The Vancouver Pride society posted a notice on its website May 28 stating: "The word Pride is a registered trademark held by Fierte Canada Pride of which the Vancouver Pride Society is a member and licensed user. The VPS may, at our discretion, permit the use of the word Pride in all its forms associated with advertising and promotions within the district and surrounding promotional areas of Vancouver, British Columbia, Canada."

Brad West, president of Fierte, the national Pride umbrella group, could not be reached for comment.

Hamilton argued Pride events around the world are in celebration of the gay rights movement and its successes and not about marketing.

"There's a lot of angst over a select group wanting to trademark a liberation movement. It would be like trying to trademark Christmas or the civil rights movement. It just can't be done," Hamilton said.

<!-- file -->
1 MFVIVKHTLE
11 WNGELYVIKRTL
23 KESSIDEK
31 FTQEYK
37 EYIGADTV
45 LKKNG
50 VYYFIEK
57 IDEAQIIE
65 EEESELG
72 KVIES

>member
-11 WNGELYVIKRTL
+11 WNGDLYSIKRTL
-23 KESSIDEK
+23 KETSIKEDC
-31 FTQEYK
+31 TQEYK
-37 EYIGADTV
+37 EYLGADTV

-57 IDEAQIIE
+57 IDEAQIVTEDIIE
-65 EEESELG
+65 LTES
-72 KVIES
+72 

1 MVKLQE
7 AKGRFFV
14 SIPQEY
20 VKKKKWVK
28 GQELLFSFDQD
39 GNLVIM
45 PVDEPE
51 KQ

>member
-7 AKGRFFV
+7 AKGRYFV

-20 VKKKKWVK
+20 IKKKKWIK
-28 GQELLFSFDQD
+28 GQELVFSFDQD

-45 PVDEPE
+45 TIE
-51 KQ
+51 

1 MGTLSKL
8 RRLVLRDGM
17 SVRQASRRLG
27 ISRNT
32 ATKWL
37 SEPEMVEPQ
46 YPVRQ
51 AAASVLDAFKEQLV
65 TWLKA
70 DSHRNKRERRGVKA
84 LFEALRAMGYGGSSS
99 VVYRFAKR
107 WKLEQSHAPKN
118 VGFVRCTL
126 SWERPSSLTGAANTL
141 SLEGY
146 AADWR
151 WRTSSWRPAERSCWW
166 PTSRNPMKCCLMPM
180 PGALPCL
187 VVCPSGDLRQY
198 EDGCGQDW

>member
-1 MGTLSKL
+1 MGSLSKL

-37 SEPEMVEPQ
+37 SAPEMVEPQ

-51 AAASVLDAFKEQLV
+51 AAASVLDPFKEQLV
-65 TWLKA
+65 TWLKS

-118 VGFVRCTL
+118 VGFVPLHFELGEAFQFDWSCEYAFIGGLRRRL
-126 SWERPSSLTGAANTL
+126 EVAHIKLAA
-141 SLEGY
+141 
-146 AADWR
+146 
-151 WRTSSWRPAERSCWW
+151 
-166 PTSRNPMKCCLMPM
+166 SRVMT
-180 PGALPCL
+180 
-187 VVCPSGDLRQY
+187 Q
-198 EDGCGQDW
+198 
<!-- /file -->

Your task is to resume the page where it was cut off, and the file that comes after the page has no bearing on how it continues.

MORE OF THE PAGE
"I would like to think that the gay freedom movement has not come to a place that it makes decisions by autocratic rule," said Hamilton, who ran unsuccessfully for Vancouver city council last year.

"I like to think they want to act in the interests of all of the community. They're doing it for purely economic reasons and that's the obscenity of it."

But John Boychuk, president of the Vancouver Pride Society, said the move is to prevent businesses from being "gay for a day" and not giving anything back to the community.

He said the move is solely to protect the interests of the gay community.

"Over the last few years, we've noticed an increase in businesses that have chosen to make a buck off the gay businesses or the gay organizations that put together events that are like festivals or parades," he said.

Boychuk said people buy items from such companies but nothing winds up in the various pride organizations' coffers to benefit the gay community.

"At the end of the day, it's up to the local organizations to enforce or to not enforce use of the word Pride," he said. "The idea is to ensure that Pride remains a community-based word that allows us to be able to ensure that nobody is gay for a day."